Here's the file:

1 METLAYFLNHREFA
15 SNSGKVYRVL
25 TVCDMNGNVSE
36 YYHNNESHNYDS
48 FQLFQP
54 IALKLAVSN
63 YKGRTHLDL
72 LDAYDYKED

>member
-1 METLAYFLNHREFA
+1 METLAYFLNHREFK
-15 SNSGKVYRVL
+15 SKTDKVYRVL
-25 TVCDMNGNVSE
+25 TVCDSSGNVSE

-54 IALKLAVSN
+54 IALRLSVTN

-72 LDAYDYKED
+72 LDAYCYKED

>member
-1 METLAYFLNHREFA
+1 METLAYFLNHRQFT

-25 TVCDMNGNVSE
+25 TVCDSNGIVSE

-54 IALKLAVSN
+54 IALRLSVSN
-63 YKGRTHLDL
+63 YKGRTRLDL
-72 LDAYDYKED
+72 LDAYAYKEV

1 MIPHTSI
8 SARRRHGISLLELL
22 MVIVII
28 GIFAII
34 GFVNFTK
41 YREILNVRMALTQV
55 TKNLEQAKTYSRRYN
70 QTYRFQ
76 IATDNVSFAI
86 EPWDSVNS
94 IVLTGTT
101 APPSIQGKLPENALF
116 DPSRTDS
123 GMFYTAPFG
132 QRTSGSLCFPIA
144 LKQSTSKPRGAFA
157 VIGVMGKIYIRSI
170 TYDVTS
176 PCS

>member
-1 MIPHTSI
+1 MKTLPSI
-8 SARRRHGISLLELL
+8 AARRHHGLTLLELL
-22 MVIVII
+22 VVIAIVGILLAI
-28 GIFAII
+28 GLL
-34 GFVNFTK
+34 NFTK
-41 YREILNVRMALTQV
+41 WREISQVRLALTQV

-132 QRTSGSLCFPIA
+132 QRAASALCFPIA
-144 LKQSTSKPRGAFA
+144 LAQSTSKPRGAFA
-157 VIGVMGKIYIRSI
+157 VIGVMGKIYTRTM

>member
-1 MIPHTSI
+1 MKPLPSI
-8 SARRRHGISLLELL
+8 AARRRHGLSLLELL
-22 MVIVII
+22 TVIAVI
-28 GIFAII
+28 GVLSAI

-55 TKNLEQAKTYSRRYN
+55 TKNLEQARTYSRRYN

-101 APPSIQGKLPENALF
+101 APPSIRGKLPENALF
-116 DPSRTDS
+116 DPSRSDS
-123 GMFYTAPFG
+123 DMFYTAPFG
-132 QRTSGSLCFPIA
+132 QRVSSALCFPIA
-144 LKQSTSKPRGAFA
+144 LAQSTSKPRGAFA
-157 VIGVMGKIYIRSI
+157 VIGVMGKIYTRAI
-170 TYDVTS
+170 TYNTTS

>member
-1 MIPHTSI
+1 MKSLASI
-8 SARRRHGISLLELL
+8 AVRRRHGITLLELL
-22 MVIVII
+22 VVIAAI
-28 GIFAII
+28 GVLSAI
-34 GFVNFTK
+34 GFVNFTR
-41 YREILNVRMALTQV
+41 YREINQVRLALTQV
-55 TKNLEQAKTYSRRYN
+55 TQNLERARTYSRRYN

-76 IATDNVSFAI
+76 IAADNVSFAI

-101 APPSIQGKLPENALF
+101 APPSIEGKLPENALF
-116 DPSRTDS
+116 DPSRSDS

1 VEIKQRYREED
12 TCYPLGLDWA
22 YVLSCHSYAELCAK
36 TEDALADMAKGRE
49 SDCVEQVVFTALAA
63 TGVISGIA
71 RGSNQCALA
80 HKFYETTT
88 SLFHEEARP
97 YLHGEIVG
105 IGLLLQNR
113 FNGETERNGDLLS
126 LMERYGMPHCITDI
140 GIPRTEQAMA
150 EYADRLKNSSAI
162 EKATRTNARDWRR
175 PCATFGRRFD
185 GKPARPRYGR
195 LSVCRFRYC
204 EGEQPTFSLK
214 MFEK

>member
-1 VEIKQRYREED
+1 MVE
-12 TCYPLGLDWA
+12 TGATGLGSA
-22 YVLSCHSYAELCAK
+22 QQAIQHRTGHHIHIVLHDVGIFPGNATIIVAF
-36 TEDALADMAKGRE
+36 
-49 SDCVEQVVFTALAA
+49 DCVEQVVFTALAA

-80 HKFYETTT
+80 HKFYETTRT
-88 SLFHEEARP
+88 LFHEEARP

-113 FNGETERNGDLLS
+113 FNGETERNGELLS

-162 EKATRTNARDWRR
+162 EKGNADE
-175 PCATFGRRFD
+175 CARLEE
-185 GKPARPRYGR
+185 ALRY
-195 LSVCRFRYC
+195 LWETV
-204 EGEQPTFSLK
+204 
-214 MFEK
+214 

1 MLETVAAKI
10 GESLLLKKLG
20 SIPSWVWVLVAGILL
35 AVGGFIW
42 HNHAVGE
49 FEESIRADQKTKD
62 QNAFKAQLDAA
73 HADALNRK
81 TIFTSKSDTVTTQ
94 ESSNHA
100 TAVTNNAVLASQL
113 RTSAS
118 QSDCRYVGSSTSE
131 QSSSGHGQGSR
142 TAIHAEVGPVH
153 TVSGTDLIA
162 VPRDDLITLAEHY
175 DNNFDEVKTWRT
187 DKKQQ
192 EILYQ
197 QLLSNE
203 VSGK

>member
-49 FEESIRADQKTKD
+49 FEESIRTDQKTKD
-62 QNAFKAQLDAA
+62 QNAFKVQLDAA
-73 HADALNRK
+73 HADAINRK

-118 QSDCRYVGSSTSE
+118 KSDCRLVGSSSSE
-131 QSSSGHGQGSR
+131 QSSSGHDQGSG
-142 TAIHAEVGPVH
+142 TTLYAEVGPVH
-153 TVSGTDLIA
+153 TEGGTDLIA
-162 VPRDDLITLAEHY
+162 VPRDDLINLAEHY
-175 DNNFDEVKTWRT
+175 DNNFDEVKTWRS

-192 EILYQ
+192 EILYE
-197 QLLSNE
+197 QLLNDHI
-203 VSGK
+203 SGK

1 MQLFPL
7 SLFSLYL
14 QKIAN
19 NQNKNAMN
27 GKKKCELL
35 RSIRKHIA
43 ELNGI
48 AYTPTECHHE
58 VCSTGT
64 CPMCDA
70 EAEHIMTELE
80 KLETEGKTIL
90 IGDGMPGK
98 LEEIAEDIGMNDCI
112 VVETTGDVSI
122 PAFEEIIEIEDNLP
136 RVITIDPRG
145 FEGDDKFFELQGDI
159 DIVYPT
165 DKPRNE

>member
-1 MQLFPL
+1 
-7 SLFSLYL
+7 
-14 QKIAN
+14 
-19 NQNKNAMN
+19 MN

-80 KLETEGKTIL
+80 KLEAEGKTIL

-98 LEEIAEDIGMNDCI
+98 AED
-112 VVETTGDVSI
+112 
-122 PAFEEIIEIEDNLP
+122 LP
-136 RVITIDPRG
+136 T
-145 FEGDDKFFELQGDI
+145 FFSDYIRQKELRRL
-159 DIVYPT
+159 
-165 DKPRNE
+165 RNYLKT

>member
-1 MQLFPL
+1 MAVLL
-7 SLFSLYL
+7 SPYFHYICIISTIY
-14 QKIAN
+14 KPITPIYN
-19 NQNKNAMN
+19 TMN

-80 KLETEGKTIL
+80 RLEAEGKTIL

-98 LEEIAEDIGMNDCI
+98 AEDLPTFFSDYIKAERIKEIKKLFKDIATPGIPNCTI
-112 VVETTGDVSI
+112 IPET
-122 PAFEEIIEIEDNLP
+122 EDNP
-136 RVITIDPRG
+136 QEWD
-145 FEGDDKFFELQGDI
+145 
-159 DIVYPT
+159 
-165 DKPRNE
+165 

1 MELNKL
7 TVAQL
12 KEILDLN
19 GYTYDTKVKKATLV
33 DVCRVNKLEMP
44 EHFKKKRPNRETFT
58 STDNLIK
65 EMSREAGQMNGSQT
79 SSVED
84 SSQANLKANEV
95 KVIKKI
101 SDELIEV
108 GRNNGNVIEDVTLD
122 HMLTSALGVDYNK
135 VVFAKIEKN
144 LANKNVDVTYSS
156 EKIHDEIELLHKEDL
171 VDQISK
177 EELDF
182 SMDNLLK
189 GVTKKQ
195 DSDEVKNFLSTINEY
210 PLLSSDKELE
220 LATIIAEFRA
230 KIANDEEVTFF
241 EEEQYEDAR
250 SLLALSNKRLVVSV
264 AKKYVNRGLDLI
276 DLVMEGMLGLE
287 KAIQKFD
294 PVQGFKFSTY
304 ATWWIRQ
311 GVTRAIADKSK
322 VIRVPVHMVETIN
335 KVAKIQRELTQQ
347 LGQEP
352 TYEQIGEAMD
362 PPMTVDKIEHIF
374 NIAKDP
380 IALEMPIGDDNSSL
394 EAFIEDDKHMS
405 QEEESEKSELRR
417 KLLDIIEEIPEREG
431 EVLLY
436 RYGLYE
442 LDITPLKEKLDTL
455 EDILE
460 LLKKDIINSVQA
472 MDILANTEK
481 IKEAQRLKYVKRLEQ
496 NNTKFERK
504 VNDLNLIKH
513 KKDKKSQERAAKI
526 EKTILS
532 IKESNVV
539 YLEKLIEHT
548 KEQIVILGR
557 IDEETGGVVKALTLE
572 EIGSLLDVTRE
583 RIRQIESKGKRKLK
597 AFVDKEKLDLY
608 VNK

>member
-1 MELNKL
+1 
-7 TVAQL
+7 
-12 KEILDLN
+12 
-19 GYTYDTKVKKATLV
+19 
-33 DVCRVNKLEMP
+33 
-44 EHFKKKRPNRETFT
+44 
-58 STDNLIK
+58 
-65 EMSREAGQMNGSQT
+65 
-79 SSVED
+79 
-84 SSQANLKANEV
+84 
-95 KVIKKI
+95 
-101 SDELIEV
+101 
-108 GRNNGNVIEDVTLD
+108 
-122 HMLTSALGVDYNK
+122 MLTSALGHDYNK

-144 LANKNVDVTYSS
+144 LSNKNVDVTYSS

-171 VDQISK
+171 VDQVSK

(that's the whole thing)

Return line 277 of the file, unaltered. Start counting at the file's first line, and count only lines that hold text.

+145 